Market Update: Checking in on New Construction Pipeline

Posted By: Jordan Brooks Dimensions Online,

Checking in on the New Construction Pipeline

Even as rent growth has continued at a scorching pace, up 5% in just the first four months of the year, apartment demand through the same period has been the lowest of the last five years. Average occupancy has not fallen by much so far, partially thanks to a slight reduction in new units delivered. However, new supply has nearly doubled net absorbed units in the period. With macroeconomic headwinds increasing, new supply may play a more prominent role in industry performance this year so it’s a good time to check in on the new construction pipeline.

As always, all numbers will refer to conventional units of at least 50 units.

Average Construction Duration

With persistent supply chain and labor issues, construction times have been increasing nationally more dramatically in the last couple of years. The national average time from construction start to lease start for properties that began leasing in 2021 was up to over 17 months – three months longer than for properties that began leasing in 2019. For the Greater Fort Worth area, the 2021 average was just over 14 months. This represented an increase only about half that of the national increase from 2019, but the trend of elongating construction times has nevertheless been present here too.

Properties to begin leasing so far in 2022 constitute too small a sample size to draw direct comparisons to previous years, but the average can at least provide a clue as to where the year as headed as we approach the midway point. At the national level, properties to begin their lease-up this year have taken 18 months on average to reach that point from the construction start. For Greater Fort Worth, the average has so far held from last year at just over 14 months.

Recent Deliveries

A little under 2,000 new units have been delivered across the market through April, down slightly from last year’s roughly 2,300 units but within the range established over the last five years.

Only four of the 12 ALN submarkets for Greater Fort Worth have seen any new supply through the first four months of the year. This is fewer than in the last few years for the same period, so recent deliveries have been a little more concentrated so far this year. The Denton – Corinth region has led the way with more than 600 new units. Both the North Fort Worth and South Fort Worth submarkets have added around 500 new units, and South Arlington saw deliveries totaling almost 300 units.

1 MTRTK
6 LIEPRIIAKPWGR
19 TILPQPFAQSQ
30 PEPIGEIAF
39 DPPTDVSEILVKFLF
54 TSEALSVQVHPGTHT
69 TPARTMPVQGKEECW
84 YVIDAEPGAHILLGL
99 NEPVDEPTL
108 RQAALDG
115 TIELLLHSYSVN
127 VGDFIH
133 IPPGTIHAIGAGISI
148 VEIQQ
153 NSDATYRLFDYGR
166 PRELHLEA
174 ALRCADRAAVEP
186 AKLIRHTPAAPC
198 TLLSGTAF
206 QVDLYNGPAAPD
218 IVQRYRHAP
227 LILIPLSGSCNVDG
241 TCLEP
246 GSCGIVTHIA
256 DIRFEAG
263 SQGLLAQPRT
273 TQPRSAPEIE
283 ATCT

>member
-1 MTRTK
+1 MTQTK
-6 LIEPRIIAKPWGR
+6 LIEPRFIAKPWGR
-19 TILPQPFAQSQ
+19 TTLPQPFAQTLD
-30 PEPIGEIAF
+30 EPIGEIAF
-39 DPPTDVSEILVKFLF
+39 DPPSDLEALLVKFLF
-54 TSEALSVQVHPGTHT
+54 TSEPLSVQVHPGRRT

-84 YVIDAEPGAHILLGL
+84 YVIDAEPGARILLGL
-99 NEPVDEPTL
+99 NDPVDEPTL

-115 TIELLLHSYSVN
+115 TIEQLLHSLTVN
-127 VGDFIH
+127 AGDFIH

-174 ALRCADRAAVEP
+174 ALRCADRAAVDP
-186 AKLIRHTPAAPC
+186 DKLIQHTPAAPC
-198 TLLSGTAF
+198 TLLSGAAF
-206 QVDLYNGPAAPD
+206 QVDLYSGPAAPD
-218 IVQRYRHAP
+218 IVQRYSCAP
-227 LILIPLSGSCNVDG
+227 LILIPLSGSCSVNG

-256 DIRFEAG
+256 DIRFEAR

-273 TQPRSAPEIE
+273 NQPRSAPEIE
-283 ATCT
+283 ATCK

Units Under Construction

More than 8,000 units were under construction as of the end of April across Greater Fort Worth. 11 of 12 ALN submarkets for the area had at least one project under construction, so upcoming deliveries will be more widespread than recent deliveries have been.

Three submarkets had more than 1,000 units each under construction. Central Fort Worth, with approximately 1,300 units, led the way. South Arlington was just behind with a little more than 1,200 units having already broken ground but not begun leasing, and Denton – Corinth had around 1,100 units in this phase of the pipeline.


Projects in this group are those that are somewhere in the development process but haven’t broken ground. Because it’s possible to postpone or cancel these projects based on market conditions, they aren’t as relevant in the short-term from a supply perspective. However, they can provide some insight into the general expectations for a market. About 15,000 units were in this phase of the pipeline to close April.

The Central Fort Worth submarket had the most pre-construction units in the pipeline of any submarket with nearly 4,000. North Fort Worth had second-most with just under 3,000 units. The Denton – Corinth region, with more than 2,000 units, will also continue to be a particular focus of new development over the near term. As with the under construction portion of the pipeline, 11 of 12 submarkets have at least one project that has yet to break ground.


Average occupancy has continued to be unusually high thanks to last year’s explosive apartment demand. But as the broader economic situation becomes increasingly volatile, evictions ramp up, and demand recedes from those historic levels, there is no guarantee this will remain the case. The new construction pipeline is expected to output a bit more than the five-year average of around 6,000 units this year. Consequently, average occupancy could close the year closer to the typical 90% than last year’s 93% without a summer bounce in demand.


Jordan Brooks
Senior Market Analyst – ALN Apartment Data

Jordan Brooks is a Senior Market Analyst at ALN Apartment Data.  In addition to speaking at affiliates around the country, Jordan writes ALN’s monthly newsletter analyzing various aspects of industry performance and contributes monthly to multiple multifamily publications. He earned a master’s degree from the University of Texas at Dallas in Business Analytics.